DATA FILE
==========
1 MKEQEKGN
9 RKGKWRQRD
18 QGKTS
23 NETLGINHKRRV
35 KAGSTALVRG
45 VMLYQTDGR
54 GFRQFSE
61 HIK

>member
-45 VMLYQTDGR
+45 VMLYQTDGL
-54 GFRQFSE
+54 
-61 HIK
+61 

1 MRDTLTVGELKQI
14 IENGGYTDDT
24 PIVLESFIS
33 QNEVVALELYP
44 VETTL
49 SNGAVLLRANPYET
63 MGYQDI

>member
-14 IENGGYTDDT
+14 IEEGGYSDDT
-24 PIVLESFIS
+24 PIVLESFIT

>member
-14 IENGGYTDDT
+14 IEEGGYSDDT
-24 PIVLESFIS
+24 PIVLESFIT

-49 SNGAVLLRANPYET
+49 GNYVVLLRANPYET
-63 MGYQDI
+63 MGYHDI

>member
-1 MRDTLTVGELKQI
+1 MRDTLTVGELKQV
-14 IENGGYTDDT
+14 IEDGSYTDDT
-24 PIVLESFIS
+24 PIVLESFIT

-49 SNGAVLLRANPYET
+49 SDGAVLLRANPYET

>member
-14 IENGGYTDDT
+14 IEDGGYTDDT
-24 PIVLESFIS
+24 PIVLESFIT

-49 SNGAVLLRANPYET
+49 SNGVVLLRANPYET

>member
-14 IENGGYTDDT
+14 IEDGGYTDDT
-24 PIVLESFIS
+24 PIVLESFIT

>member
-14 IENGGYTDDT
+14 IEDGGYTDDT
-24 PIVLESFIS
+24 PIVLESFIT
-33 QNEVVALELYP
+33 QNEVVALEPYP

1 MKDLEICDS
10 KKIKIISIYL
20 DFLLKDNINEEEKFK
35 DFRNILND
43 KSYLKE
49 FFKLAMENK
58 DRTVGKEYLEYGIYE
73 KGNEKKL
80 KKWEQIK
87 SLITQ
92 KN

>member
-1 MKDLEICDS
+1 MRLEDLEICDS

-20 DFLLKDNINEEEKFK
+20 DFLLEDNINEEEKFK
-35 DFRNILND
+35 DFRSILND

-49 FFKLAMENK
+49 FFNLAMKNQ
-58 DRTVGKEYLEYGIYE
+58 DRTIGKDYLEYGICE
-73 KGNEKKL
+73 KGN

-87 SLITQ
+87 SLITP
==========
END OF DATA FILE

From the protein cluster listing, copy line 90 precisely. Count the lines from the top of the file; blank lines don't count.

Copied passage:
+87 SLITP